The lack of proper education means that another generation of illiterate children will enter the cycle of poverty. In countries where child labor is prominent, the lack of appropriate infrastructure and funding of the education sector plays a significant role in making most poor children not to enroll in schools. Even in cases where education is free, fixed private costs of schooling make children from needy families to have less access to education when compared to the rich (Sarkar & Sarkar, 2015). Typically, education, even when free, imposes significant fixed costs on items such as books, uniform, lunch, transport, and meals to families. Therefore, there is a link between poverty and child labor, and it is when households can pay the fixed schooling costs that they educate their children (Menon & Rodgers, 2017). The ILO (2018) notes that a multifaceted approach combining economic growth, respect for labor standards, a better understanding of children’s needs, and universal education and social protection can significantly reduce child labor.
According to the International Labor Organization [ILO] (2018), basic literacy and numerical skills earned through non-formal education do not guarantee that children will not be permanently withdrawn from work. As a result, it is essential to mainstream children into formal education systems. Additionally, investments in basic education only reach a few privileged individuals, whereas it should mainly focus on the children at risk (ILO, 2018). Finally, social exclusion mechanisms play a major role in pushing children out of school and making them engage in work.
Due to the challenges brought by the lack of access to education, the provision of a public education system can ensure that most vulnerable children in the society get the opportunity for formal schooling and do not engage in work. The ILO (2018) suggests that governments should establish more schools in regions that are underserved. There should also be more recruitment and training of teachers so that they can empathize with children that have never received a formal education. In areas where geographical conditions pose obstacles, or the community lifestyles require them to move constantly, there should be the development of alternative approaches to learning (ILO, 2018). Among pastoralists, for example, there can be the establishment of mobile schools that relocate with families or boarding schools where children can stay when their families migrate. ILO (2018) also recommends for formal and non-formal education systems to be linked more systematically to allow for easier transition from the non-formal to the formal system. Finally, the admission to formal public schools should enable the entry or re-entry by providing alternative placement options and independent learning approaches for over-aged children or those that have re-entered (ILO, 2018).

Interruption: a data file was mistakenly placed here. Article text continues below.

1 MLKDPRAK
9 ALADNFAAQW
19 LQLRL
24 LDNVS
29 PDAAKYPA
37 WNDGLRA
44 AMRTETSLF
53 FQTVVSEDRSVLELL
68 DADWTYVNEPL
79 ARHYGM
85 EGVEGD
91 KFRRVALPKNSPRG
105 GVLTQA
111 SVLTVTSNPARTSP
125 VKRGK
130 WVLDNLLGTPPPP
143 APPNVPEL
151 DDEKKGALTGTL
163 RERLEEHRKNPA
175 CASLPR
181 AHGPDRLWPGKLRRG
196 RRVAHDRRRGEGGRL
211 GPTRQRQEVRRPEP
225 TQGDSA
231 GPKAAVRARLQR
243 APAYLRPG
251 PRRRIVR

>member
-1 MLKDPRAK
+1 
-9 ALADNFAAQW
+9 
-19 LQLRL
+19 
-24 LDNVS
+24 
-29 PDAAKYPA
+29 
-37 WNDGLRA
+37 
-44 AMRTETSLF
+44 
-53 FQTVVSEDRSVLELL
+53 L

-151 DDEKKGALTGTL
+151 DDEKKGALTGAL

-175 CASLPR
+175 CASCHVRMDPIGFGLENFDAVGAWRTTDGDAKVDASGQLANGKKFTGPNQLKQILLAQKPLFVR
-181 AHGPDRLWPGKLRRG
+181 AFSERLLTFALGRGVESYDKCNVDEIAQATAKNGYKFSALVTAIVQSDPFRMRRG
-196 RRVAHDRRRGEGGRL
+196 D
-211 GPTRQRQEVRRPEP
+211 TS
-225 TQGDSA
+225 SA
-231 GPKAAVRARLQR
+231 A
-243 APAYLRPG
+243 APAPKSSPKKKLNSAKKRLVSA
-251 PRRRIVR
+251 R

In conclusion, the access to education can play a significant role in limiting the cases of drop-out rates in schools and the subsequent engagement of children in work. Even when education is free, it still has some fixed costs, such as those of transport, meals, and books. Unfortunately, most extremely low-income families are unable to afford these fixed costs, which forces children to enroll in work. Therefore, the provision of an accessible free public schools education system can guarantee that children are withdrawn from work.

References

International Labor Organization [ILO]. (2018). Formal education and the prevention of child labour. Retrieved from http://www.ilo.org/ipec/Action/Education/Formaleducationandthepreventionofchildlabour/lang–en/index.htm.
Menon, N. & Rodgers, Y. (2017). Child labor and the minimum wage: Evidence from India. Journal of Comparative Economics, 1-15. http://dx.doi.org/10.1016/j.jce.2017.09.001.
O’ Donnell, O., van Doorslaer, E. & Rosati, F. (2002). Child labour and health: Evidence and research issues. Working Paper: An Inter-Agency Research Cooperation Project (ILO, UNICEF, World Bank Group), Retrieved from http://ssrn.com/abstract=1780320.
Sarkar, J., & Sarkar, D. (2016). Why does child labor persist with declining poverty? Economic Inquiry, 54(1), 139-158.